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After fiery weekend, Easley reinstates burn ban statewide

Gov. Mike Easley is reinstating the statewide burning ban, effective at noon Thursday, due to drought and the upcoming spring fire season.

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RALEIGH, N.C. — Gov. Mike Easley is reinstating a statewide burning ban, effective at noon Thursday, due to drought and the upcoming spring fire season.

“I know the burn ban is an imposition and creates hardship, but we have no choice until conditions improve,” Easley said. “It is just not safe to burn because of the drought conditions and strong winds that will cause fire to spread quickly.”

The state had imposed a burn ban in August, then lifted it Jan. 2. The state Division of Forest Resources said at the time, "Recent rains across the state, while not ending the drought, are sufficient to make carefully tended open burning safe to reduce the amount of dry forest debris and cut the potential for larger, more intense and harder-to-control fires later in the year, especially during the spring fire season."

The drought, which has caused trees and other vegetation to be especially dry and has reduced water supplies that firefighters depend on for emergencies, means the state faces an increased possibility of dangerous wildfires this spring.

A state burn ban applies to open burning more than 100 feet from occupied dwellings. The area within 100 feet is under the control of local officials.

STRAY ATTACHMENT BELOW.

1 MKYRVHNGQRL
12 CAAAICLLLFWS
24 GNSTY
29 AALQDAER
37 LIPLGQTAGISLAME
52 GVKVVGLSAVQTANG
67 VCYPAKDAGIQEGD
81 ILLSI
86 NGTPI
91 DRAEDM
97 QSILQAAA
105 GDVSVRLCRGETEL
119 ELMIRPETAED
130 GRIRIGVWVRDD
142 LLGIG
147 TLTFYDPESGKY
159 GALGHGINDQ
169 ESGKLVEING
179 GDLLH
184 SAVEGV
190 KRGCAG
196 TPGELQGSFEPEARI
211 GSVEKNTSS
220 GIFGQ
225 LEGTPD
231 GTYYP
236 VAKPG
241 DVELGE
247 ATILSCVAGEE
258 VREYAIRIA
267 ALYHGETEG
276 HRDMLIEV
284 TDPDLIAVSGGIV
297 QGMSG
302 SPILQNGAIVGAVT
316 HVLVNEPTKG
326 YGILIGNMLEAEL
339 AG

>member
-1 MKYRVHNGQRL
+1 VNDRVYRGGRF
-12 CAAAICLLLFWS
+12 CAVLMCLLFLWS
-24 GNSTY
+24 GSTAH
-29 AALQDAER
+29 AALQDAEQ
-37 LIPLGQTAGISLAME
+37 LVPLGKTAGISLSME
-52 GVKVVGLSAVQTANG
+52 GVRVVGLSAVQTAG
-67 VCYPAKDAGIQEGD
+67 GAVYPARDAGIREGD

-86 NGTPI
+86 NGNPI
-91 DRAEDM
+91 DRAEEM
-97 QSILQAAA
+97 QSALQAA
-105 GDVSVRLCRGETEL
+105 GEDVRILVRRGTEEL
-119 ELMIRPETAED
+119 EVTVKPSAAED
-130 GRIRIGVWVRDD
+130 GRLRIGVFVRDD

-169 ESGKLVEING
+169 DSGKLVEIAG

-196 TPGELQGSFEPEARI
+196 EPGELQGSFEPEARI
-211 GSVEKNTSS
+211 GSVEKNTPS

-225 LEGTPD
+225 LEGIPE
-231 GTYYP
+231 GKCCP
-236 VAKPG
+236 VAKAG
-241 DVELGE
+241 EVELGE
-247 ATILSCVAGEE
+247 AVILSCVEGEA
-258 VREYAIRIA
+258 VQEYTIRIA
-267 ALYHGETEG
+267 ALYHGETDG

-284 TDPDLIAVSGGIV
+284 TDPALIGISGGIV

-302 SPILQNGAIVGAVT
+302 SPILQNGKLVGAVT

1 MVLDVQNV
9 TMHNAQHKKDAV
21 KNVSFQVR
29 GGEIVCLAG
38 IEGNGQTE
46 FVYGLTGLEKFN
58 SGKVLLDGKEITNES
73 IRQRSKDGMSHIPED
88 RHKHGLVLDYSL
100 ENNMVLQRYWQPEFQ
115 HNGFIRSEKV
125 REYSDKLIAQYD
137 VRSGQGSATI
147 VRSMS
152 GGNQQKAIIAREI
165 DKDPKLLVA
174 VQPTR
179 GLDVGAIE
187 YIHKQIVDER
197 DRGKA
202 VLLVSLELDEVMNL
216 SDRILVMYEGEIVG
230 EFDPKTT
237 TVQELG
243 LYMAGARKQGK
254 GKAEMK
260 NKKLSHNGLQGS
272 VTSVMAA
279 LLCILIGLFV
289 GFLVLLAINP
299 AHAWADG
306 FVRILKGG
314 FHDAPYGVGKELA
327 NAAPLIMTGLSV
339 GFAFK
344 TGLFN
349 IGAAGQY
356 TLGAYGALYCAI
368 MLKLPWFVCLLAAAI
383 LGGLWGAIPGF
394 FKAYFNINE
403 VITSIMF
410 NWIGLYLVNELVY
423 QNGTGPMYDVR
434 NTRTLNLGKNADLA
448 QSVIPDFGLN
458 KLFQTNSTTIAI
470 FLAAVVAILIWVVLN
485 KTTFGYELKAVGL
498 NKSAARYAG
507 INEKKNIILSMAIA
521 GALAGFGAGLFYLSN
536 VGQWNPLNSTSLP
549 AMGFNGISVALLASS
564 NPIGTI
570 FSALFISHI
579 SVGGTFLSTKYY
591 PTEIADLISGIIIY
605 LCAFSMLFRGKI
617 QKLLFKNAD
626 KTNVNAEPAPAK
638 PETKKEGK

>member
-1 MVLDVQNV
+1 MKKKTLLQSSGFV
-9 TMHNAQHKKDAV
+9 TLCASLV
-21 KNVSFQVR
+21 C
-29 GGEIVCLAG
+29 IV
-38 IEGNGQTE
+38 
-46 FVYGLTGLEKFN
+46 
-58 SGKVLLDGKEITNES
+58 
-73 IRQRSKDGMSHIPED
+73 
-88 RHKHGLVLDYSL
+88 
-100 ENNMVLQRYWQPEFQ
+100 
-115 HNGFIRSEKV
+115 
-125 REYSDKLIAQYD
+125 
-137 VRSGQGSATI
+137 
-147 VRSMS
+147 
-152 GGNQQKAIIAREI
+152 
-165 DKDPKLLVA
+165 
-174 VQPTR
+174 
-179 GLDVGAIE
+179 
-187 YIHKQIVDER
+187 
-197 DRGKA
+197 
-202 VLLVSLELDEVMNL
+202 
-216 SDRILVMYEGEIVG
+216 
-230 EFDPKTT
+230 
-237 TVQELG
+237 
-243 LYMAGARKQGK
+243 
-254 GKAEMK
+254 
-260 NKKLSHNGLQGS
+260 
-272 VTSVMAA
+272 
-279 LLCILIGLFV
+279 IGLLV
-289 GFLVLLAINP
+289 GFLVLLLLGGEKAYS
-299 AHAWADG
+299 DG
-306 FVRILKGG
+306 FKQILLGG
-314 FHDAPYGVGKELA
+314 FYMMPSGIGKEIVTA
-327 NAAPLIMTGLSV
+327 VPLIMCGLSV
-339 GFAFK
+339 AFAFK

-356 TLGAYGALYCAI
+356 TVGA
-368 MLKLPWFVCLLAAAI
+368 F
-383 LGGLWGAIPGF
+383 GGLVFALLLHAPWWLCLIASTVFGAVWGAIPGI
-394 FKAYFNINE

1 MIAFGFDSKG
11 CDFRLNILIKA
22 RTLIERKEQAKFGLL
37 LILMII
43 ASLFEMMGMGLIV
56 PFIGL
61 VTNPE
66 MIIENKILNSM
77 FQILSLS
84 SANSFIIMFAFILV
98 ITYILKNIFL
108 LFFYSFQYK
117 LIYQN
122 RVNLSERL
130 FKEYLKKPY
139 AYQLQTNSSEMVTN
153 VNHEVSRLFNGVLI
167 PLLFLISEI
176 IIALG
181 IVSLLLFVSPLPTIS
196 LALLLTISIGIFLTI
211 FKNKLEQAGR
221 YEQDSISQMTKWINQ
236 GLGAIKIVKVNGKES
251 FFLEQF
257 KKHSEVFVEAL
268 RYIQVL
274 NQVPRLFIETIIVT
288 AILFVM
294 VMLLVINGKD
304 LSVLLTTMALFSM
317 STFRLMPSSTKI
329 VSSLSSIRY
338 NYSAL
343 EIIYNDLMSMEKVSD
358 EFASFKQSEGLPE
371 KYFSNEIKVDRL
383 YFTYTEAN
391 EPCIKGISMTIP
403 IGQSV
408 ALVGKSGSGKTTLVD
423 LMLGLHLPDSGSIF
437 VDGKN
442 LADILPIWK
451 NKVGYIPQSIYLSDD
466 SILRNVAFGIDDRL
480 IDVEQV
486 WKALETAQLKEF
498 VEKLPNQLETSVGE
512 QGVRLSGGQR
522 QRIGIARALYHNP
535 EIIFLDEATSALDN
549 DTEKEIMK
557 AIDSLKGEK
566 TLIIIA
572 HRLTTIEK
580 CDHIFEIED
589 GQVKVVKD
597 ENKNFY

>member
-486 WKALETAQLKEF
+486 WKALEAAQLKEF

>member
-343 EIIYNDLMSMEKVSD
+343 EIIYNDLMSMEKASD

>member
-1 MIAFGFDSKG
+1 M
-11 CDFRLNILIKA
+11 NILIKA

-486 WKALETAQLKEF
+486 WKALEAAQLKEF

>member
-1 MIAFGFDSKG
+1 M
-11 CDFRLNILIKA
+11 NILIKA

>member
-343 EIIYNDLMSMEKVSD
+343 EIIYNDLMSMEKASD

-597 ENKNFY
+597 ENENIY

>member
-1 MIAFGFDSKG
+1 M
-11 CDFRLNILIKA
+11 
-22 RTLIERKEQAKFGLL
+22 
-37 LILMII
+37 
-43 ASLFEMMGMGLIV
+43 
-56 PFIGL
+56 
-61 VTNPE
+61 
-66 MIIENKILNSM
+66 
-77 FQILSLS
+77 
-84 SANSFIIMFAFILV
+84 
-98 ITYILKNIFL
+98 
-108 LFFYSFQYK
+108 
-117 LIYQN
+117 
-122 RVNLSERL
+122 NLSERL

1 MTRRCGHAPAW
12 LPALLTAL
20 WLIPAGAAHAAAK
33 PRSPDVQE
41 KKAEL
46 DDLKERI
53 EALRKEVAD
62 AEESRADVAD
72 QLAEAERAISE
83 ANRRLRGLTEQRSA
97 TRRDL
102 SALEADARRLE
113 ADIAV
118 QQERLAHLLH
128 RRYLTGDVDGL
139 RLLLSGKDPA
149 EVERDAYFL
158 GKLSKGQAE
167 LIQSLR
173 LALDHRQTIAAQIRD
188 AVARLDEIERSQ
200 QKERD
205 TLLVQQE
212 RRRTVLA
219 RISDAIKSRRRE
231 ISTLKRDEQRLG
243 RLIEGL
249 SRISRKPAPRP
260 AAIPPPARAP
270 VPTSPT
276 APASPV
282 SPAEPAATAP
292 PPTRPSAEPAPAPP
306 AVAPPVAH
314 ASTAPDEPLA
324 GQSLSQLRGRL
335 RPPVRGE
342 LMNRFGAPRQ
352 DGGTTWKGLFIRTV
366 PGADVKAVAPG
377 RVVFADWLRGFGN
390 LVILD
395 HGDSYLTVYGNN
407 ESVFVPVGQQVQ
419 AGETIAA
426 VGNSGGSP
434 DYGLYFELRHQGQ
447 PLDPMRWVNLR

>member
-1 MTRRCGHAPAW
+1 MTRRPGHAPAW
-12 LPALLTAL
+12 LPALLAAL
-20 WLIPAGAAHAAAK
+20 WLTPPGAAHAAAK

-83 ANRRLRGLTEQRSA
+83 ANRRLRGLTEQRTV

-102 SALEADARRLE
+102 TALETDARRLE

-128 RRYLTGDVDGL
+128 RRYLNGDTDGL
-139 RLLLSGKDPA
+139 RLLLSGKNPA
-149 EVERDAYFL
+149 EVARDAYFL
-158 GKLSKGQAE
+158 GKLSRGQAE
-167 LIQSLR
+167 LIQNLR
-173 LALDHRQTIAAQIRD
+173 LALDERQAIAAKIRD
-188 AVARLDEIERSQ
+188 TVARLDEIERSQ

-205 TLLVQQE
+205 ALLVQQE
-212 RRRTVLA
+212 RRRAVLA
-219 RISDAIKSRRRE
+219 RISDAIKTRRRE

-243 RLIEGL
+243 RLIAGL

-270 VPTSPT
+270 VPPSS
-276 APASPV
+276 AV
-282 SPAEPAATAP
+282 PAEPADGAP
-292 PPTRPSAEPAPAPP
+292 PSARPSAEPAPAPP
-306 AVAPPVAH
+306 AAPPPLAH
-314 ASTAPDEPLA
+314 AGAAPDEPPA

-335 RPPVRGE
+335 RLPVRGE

Easley also signed an agreement with the Federal Emergency Management Agency that enables the state to seek federal assistance to help pay costs incurred while fighting major fires. Easley said it is a pro-active step to get federal assistance in the event the state has an active fire season this spring.

“North Carolina has a strong emergency response system with dedicated firefighters and other personnel who are ready, but if we face a substantial fire that threatens lives and critical facilities, we can ask FEMA for funding assistance,” Easley said. “This agreement fast-tracks that paperwork process.”

FEMA’s Fire Management Assistance Grant Program provides federal money to cover 75 percent of the eligible costs incurred while fighting fires once a spending threshold has been met. To be eligible for the assistance, firefighting costs must be more than $491,000 for individual fires and $1.47 million for multiple fires.

Expenses for assistance include:

  • Fire equipment and supplies
  • Pre-positioning out-of-state, federal or international resources to help fight fires
  • Emergency operations such as evacuation and sheltering, police barricading and traffic control

Because of the ongoing drought and increased potential for wildfires, this is the first time North Carolina has participated in the FEMA fire grant program. It is regularly used by states, such as those in the western part of the United States, where wildfires are more common.



Ron Gallagher, Web Editor

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